Why Wild Turkeys Hate the Wild

When the birds were reintroduced to New England after a long absence, they chose to live in cities instead of the forests they once called home.

William Bradford, looking out at Plymouth from the Mayflower in 1620, was struck by its potential. “This bay is an excellent place,” he later wrote, praising its “innumerable store of fowl.” By the next autumn, the new colonists had learned to harvest the “great store of wild turkeys, of which they took many.”

Soon they took too many. By 1672, hunters in Massachusetts had “destroyed the breed, so that ’tis very rare to meet with a wild turkie in the woods.” Turkeys held on in small, isolated patches of land that could not be profitably farmed. But by 1813, they were apparently extirpated from Connecticut; by 1842 from Vermont; and from New York by 1844.

In Massachusetts—land of the Pilgrim’s pride—one tenacious flock hid out on the aptly named Mount Tom for a while longer. The last bird known to science was shot, stuffed, mounted, and put on display at Yale in 1847, but locals swore they heard the distinctive calls of the toms for another decade. Then the woods fell silent for a hundred years.

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Americans used to assume a clear line between wilderness and civilization. Bradford called the land he saw a “hidious and desolate wilderness, full of wild beasts and wild men.” As European colonists moved inland from the coast, they called that boundary the frontier—on one side wild, untouched forest, and on the other, cleared fields, farms, and settlements.

Where the early settlers found squirrels or coyotes or deer or turkeys, they knew that they were venturing into wilderness. These wild creatures they hunted for food, and for sport. Onto the clear-cut land they brought new creatures—pigs and dogs and cows. They even brought tame turkeys, domesticated from a Mexican subspecies, taken to Europe, and then reimported across the Atlantic.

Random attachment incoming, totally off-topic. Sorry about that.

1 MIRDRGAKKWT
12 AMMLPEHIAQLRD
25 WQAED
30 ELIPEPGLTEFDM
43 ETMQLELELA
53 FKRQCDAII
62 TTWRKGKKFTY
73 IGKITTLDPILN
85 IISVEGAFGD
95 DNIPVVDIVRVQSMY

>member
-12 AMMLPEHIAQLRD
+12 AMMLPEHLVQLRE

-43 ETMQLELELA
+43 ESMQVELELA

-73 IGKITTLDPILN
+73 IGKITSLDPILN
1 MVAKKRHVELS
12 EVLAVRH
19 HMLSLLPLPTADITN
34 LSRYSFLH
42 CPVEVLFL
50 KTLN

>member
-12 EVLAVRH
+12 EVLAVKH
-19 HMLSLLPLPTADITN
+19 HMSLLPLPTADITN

As Europeans advanced across the continent, they drove out its native species. And as these creatures dwindled and disappeared, the settlers began to regret what they had done. Some, like Teddy Roosevelt, saw the fauna of the New World as a natural resource, a treasure to be protected and cherished so that it could be harvested by future generations. Others, like John Muir, viewed the remaining patches of wilderness as sacred trusts, little patches of Eden to be preserved and enjoyed.

But both groups of conservationists drew a clear line between the pure preserves of nature, and the soiled, sullied domain of man. The conservation movement aimed to cordon off parts of the country from development, where woodland creatures could thrive and survive. Without such spaces, they warned, they would vanish altogether.

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The squirrels were the first to return. In the mid-19th century, Boston, New Haven, and Philadelphia released small numbers of squirrels on to their commons, as curiosities. Hundreds came to marvel at the incongruity; imagine, a squirrel in the city! They dined at the public trough, of course; such wild creatures could hardly be expected to find their own food in an urban environment.

Those first released did not survive for long. But within a few decades, squirrels became fashionable appurtenances for upscale urban parks. Their presence, one contemporary gushed, “excites feelings of admiration akin to those awakened by the birds and the fairer forms of nature.” They remained dependent on the kindness of people, a necessarily fragile existence. But city dwellers cherished them, little avatars of the natural world living peacefully in their midst.

Meanwhile, the forests of New England hit their nadir. They had once covered Massachusetts; by the mid-19th century, they accounted for less than a third of the state, a patchwork of land too hilly or marshy or rocky to farm. As agriculture exhausted the soil, new land to the west promised greater returns, and burgeoning industries offered steadier wages. Farmers abandoned the land their grandfathers had cleared, and trees sprouted up around the stone walls they left behind.